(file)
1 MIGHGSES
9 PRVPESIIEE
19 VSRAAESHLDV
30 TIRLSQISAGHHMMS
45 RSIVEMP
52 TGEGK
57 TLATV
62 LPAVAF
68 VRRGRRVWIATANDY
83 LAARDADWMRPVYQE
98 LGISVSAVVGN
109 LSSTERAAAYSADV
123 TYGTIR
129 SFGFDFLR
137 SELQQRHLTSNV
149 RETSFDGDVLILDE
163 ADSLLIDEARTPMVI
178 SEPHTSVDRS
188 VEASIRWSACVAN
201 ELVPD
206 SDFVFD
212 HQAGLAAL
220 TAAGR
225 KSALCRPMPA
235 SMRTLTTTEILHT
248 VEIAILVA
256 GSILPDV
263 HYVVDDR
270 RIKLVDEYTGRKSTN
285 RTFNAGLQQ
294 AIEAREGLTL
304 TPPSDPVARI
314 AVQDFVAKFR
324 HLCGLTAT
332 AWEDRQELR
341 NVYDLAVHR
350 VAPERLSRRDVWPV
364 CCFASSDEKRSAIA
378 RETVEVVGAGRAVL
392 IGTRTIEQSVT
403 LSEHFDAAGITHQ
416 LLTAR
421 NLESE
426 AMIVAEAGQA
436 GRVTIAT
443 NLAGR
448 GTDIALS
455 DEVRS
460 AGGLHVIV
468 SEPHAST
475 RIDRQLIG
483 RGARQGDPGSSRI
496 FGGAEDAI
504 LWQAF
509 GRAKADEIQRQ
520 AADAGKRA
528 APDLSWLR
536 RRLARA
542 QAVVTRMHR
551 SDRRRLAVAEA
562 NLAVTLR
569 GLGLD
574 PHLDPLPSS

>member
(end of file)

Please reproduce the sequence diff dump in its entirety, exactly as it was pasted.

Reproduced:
1 MIGHGSES
9 PRVPESIIEE
19 VSRAAESHLDV
30 TIRLSQISAGHHMMS
45 RSIVEMP
52 TGEGK
57 TLATV
62 LPAVAF
68 VRRGRRVWIATANDY
83 LAARDADWMRPVYQE
98 LGISVSAVVGN
109 LSSTERAAAYSADV
123 TYGTIR
129 SFGFDFLR
137 SELQQRHLTSNV
149 RETSFDGDVLILDE
163 ADSLLIDEARTPMVI
178 SEPHTSVDRS
188 VEASIRWSACVAN
201 ELVPD
206 SDFVFD
212 HQAGLAAL
220 TAAGR
225 KSALCRPMPA
235 SMRTLTTTEILHT
248 VEIAILVA
256 GSILPDV
263 HYVVDDR
270 RIKLVDEYTGRKSTN
285 RTFNAGLQQ
294 AIEAREGLTL
304 TPPSDPVARI
314 AVQDFVAKFR
324 HLCGLTAT
332 AWEDRQELR
341 NVYDLAVHR
350 VAPERLSRRDVWPV
364 CCFASSDEKRSAIA
378 RETVEVVGAGRAVL
392 IGTRTIEQSVT
403 LSEHFDAAGITHQ
416 LLTAR
421 NLESE
426 AMIVAEAGQA
436 GRVTIAT
443 NLAGR
448 GTDIALS
455 DEVRS
460 AGGLHVIV
468 SEPHAST
475 RIDRQLIG
483 RGARQGDPGSSRI
496 FGGAEDAI
504 LWQAF
509 GRAKADEIQRQ
520 AADAGKRA
528 APDLSWLR
536 RRLARA
542 QAVVTRMHR
551 SDRRRLAVAEA
562 NLAVTLR
569 GLGLD
574 PHLDPLPSS

>member